David Higginson, EVP and chief innovation officer for Phoenix Children’s Hospital, has had a long career in healthcare IT and children’s health in particular. Higginson started his professional career as an accountant, but eventually moved into IT out of a desire to improve processes and help individuals make the best use of their time.
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In this episode of the Tell Me Where IT Hurts podcast, Dr. Anders begins by reminding listeners that he, like his guest, started in one career but over time moved to a new career. In Dr. Anders’ case, he joined a technology company after 16 years of practicing medicine – a change that some of his physician friends refer to as a move to the “dark side.” Dr. Anders saw the transition as a way to give back to providers and affect the lives of hundreds of thousands of patients, and not just the 6,000 to 7,000 he treated each year while in private practice.
From accounting to IT
Higginson shares that it that it is a “total accident” that he ended up working in IT. Though he grew up tinkering with computers and programming, his professional career began as a CPA. While working at MIT and later at Arkansas Children’s Hospital, Higginson realized the organizations would benefit from moving away from paper records and to computers. He helped with the migrations and eventually gave up his accounting duties to dedicate himself to programming and problem solving.
“I am not overly techy,” Higginson claims. Instead, he is interested in what can be done with data. He has focused his career on figuring out how to make processes better so that people can do the best possible thing with their time. Whenever he has seen people being “a slave to the machine” and not making the best use of their intellectual power, he has worked to implement changes that allow individuals to work at the top of their license.
Fixing persistent problems
Higginson observes that persistent problems with EMRs often force clinicians to focus on the task of entering information without offering a payback to the physician or nurse. He believes that if a user is taking the time to input data, they should get something out of the process – or what is the point of doing it? That mindset fueled Higginson’s desire to create more value from Phoenix Children’s Clinic’s ambulatory EMR – and led to the health system’s partnership with Medicomp.
Using Medicomp’s Quippe engine, the IT staff worked with clinicians to create documentation templates that enable users to treat patients in a different – and better – way. For example, the enhancements have supported the creation of longitudinal patient data that fuels a business intelligence dashboard and provides physicians with a quick view of how each patient’s health progression over time.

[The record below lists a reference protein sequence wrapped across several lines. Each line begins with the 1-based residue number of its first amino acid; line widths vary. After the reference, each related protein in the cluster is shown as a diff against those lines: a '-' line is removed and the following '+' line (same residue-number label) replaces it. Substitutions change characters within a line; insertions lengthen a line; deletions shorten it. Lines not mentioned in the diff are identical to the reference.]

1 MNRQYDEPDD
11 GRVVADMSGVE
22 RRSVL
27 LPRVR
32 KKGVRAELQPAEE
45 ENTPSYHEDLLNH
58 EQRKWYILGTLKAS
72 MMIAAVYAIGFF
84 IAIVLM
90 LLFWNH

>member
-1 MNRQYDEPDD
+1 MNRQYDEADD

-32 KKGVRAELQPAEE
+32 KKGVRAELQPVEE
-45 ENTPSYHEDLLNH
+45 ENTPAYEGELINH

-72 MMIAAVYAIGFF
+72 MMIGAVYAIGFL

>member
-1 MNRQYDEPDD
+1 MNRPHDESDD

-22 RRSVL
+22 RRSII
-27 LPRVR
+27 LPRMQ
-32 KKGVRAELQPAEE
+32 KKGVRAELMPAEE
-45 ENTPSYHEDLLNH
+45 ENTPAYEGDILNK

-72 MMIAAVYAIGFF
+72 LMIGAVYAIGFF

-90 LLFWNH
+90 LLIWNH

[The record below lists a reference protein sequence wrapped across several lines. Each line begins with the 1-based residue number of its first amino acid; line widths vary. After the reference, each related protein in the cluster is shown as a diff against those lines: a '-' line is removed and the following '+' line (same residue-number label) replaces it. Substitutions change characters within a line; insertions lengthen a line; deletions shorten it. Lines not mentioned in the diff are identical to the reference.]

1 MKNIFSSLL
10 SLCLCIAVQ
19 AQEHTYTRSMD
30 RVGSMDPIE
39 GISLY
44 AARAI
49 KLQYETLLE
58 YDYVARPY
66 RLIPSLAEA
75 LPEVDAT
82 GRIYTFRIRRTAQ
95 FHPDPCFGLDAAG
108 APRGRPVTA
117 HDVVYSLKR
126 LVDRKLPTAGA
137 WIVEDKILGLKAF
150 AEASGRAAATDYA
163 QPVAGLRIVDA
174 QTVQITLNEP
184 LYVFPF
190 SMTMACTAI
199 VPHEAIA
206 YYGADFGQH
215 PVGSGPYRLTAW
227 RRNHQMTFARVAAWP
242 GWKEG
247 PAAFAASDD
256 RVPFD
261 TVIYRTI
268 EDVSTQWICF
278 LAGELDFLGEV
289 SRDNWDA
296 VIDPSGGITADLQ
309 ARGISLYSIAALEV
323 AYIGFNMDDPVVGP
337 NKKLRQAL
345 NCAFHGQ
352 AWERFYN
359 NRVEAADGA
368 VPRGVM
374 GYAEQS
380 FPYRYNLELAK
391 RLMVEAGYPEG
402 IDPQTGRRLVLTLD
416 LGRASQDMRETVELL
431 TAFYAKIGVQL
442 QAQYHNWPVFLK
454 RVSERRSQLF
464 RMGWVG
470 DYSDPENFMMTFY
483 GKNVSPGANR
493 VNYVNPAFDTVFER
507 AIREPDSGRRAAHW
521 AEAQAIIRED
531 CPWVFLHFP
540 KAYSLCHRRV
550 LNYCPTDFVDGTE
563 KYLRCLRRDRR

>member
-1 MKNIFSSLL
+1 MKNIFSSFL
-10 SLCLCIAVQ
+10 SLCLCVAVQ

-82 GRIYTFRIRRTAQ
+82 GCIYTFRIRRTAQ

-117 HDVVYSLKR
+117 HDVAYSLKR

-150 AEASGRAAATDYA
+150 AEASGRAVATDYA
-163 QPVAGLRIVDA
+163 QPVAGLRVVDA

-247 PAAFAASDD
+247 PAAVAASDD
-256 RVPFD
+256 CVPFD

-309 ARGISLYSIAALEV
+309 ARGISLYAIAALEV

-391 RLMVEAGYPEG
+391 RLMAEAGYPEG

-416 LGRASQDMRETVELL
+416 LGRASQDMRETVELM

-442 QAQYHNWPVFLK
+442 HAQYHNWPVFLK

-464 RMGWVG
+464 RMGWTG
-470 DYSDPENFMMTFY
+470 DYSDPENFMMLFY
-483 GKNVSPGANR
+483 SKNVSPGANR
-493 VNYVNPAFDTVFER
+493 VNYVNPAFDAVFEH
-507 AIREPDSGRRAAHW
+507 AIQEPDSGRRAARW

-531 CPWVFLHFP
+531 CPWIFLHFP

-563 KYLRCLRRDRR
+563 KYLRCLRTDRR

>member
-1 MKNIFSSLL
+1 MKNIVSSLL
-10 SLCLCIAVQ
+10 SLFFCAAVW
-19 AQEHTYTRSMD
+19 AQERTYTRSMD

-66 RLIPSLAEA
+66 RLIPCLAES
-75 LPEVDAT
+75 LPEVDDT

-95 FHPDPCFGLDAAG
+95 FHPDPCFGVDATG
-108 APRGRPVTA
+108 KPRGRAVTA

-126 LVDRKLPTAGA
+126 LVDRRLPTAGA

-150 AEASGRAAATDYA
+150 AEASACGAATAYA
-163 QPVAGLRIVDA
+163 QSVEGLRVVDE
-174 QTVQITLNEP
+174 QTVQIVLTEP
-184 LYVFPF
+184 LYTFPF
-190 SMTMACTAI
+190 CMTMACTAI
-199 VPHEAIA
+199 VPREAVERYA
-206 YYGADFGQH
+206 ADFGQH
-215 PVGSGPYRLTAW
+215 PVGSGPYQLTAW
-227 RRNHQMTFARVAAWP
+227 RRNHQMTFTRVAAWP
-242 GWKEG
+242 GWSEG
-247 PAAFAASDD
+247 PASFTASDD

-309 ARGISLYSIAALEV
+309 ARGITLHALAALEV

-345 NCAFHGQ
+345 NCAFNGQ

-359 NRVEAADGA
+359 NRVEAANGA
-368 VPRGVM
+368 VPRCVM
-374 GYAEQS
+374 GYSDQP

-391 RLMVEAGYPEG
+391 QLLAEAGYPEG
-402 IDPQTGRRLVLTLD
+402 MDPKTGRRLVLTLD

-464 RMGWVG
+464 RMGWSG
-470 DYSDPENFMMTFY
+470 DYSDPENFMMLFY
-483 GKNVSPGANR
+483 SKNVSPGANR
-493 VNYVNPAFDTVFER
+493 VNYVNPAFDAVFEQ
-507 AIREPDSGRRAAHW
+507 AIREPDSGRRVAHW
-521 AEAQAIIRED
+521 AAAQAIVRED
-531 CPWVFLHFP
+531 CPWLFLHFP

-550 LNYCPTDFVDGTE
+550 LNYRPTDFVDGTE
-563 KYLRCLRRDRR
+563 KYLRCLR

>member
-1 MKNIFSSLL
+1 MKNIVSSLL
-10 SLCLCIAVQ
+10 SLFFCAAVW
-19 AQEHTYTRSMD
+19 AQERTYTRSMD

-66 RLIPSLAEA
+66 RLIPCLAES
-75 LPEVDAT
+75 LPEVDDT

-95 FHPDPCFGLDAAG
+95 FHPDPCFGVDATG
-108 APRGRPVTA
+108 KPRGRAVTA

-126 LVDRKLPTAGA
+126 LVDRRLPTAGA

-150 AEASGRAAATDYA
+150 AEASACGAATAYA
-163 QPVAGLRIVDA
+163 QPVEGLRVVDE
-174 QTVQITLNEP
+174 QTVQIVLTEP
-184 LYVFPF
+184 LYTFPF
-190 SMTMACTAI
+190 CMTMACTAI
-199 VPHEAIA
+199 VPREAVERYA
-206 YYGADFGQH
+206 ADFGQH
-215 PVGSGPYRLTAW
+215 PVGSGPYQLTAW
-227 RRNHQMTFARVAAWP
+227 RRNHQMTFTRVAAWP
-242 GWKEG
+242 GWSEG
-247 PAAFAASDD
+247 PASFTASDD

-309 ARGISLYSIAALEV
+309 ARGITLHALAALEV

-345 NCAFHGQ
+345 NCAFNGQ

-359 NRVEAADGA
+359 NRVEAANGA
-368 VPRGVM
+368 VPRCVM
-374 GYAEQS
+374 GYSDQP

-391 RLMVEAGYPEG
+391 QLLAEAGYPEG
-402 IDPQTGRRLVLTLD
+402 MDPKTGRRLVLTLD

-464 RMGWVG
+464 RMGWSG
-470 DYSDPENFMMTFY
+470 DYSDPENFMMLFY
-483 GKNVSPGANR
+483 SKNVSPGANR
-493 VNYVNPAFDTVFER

Each day clinic staff can review a dashboard for patients coming in and identify those who do not have their conditions well-managed and require additional attention, as well as those who could be effectively seen by a physician assistant instead of the division chief. The IT team has also added tools that allow patients to update their conditions via a mobile device, which not only engages them in their own care but also creates a more complete longitudinal record.
Higginson believes the set of tools they have implemented has fundamentally changed the way the organization works, allowing clinicians to effectively manage larger populations and achieve better outcomes.
The future of health IT
Dr. Anders and Higginson also reflect on the future of health IT and EMRs. Higginson believes the next major reiteration of EMRs will change the input process: instead of being chained to a mouse and keyboard, physicians will rely on “automated scribes” that allow them to converse with patients and have the dialog recorded in the background.
Much like self-driving cars, these systems will listen in and capture conversations, but also require physicians to provide some oversight to ensure the accuracy of transcriptions. Higginson thinks big players like Microsoft and Amazon will help drive future transformation, especially in terms of overcoming the technology challenges with voice recognition.
Waving the magic wand
As has become his custom, Dr. Anders closes out the conversation asking Higginson what he would change about health IT if he had a magic wand.
“I would somehow stop the focus on the technology itself,” says Higginson. He encourages others in IT to make sure their work is “relevant to the organization” and to “speak the language of the organization we serve.”
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